The US presidential race is much closer than national surveys suggest, according to Reuters/Ipsos opinion polls in battleground states that show Democrat Joe Biden with only a slim lead over President Donald Trump in three highly competitive states and in a dead heat in three others.
The survey came as US race enters the final stretch with Trump and Biden jostling to lure voters to cast their votes in the Nov. 3 election to decide the future of the country amid fears of foreign meddling and economic meltdown from coronavirus pandemic.
The online state polls, conducted earlier in September and released this week, found Biden and Trump tied among likely voters in Florida and North Carolina. Biden led by 1 percentage point in Arizona, 3 points in Pennsylvania and 5 points in Wisconsin and Michigan.
All six are critical to determining who wins the Nov. 3 election, given their population size and potential to swing to either party. In each of the states, the difference between the two candidates was near or within the poll's sampling error, meaning that neither candidate has a clear advantage.
Nationally, the latest Reuters/Ipsos conducted on Monday and Tuesday put Biden's lead over Trump at 8 percentage points among all likely voters.
Taken together, the state and national surveys show the 2020 election may wind up with the same mixed result as 2016, with the Democrats receiving a majority of the votes but the Republicans winning the Electoral College and the White House.
While Biden has an early advantage in winning the national popular vote, Trump has nearly the same chances of winning the battleground states, and with them enough electoral votes for a second term.
The polls also found some important shifts in opinion this year within the US electorate.
Biden, who emerged from a diverse field of Democratic presidential contenders on the promise that he was the most electable candidate, has been chipping away at Trump's dominance over one of the largest voter blocs in America: whites without a college degree.
Trump does not appear to have been penalized by swing-state voters as much as he has been nationally for his response to the novel coronavirus pandemic. Swing-state voters are also more likely to see Trump as better than Biden at managing the US economy.
Support for Biden among non-college whites is up 10 percentage points nationally, when the results of Reuters/Ipsos polling this month are compared with support for Democrat Hillary Clinton in 2016 exit polls.
When asked whom they would support for president, 50% of likely non-college white voters said they were supporting Trump, while 41% were backing Biden. Four years ago, 61% of non-college whites voted for Trump and 31% for Clinton.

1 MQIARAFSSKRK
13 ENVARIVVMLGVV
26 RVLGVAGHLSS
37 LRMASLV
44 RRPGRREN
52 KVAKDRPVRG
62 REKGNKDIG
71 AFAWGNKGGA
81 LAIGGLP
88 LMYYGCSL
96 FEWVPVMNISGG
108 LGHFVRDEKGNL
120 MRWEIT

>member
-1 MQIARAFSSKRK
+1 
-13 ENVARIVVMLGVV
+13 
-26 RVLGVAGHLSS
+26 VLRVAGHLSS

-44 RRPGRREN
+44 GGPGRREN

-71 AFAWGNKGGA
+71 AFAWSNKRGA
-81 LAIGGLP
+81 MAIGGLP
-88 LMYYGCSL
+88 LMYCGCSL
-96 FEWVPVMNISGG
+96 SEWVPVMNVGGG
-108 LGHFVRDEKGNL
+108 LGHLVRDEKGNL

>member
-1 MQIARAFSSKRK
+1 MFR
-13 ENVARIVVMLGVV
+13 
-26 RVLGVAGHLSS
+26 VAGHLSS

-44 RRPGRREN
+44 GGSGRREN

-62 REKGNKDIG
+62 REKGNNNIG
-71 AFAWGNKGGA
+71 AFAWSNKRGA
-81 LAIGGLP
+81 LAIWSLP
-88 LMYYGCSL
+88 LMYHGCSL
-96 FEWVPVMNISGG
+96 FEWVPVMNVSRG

This shift is happening too among non-college whites in battleground states. In Florida, Michigan, Pennsylvania and Wisconsin, four in 10 non-college likely white voters said they were backing Biden this year, which is up from 2016 when Clinton was supported by about three in 10 non-college whites in those states.
The latest Reuters/Ipsos national poll shows that 56% of the country disapproves of Trump's response to the novel coronavirus pandemic, including 43% who "strongly" disapprove of his performance.
But Trump's handling of the coronavirus does not appear to be hurting him that much in a number of swing states, even with new cases on the rise in Arizona, Florida, Wisconsin, Pennsylvania and North Carolina.
Trump is also more likely to be perceived in swing states as superior to Biden on the economy and job creation, a message that Trump has spent millions of advertising dollars reinforcing with voters this year in competitive states.
Trump on Thursday,while campaiging in the battleground state Florida, said the country's economic prosperity was riding on the outcome of his Nov. 3 showdown with Biden.
"If you want to save America, you must get out and vote," he told thousands of cheering supporters, most not wearing masks during the coronavirus pandemic, at the outdoor airport rally in front of Air Force One in Jacksonville, Florida.
PUTIN PROPOSES ELECTION NON-INTERFERENCE PACT WITH US
Meanwhile, Russian President Vladimir Putin yesterday proposed concluding a pact with the United States against interfering in one another's elections, just weeks before the US heads to the polls.
Western countries have for years accused Russia of using hackers and internet trolls to sway the outcome of elections, and US intelligence officials have said that it is once again manipulating social media in favour of Trump as it did in 2016.
In a Kremlin statement, Putin called for the two countries to "exchange guarantees of non-interference in each others' domestic affairs including elections, including with the use of information and communication technologies".
He also called for a global pact agreeing not to use such methods to deal "the first blow" in conflicts.
The Kremlin has denied allegations of election meddling and interference and instead accused the Western leaders of waging a disinformation campaign against Russia.